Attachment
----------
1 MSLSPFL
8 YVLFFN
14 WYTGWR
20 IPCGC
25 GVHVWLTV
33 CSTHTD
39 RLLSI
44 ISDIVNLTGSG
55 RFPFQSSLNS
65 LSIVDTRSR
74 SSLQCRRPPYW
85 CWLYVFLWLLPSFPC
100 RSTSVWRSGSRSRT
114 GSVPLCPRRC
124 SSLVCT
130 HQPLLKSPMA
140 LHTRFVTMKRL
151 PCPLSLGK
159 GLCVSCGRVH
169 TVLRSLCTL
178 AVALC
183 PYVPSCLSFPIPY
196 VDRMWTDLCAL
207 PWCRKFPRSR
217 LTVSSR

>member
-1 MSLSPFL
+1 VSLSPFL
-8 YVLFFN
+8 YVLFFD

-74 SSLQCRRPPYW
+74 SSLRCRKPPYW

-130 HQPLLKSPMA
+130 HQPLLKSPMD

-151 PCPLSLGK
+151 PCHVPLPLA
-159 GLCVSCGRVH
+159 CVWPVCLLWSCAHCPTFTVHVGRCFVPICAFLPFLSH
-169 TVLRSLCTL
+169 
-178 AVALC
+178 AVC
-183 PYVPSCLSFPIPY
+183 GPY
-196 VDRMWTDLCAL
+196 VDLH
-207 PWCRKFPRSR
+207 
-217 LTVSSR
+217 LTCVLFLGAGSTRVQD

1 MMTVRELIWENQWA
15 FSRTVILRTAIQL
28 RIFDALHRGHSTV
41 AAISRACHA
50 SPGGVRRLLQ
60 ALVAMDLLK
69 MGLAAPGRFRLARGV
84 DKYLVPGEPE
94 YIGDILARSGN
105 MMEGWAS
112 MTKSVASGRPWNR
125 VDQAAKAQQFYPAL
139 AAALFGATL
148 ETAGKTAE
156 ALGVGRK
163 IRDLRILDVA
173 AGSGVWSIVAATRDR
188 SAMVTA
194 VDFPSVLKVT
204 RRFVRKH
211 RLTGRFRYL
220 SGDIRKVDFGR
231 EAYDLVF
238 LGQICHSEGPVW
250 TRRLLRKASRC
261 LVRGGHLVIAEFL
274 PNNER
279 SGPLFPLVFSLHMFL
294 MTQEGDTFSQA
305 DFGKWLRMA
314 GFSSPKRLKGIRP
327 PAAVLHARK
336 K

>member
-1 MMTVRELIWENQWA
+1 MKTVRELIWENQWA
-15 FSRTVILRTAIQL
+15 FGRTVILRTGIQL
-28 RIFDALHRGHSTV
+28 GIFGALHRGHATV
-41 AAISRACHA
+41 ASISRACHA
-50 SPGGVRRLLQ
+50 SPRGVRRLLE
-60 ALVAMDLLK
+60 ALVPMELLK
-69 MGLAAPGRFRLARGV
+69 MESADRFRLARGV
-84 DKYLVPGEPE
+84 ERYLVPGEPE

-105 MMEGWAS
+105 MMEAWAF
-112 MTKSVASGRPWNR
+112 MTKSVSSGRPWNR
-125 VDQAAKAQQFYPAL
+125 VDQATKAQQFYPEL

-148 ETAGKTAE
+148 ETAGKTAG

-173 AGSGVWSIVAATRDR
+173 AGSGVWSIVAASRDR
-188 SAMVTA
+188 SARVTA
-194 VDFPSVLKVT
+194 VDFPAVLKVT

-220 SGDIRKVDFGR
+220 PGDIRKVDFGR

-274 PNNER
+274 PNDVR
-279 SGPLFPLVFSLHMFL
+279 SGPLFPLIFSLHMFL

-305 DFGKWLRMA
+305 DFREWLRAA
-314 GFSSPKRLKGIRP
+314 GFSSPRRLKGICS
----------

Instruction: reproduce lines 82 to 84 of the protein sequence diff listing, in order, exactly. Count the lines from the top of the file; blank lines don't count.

327 PAAVLHARK
336 K

>member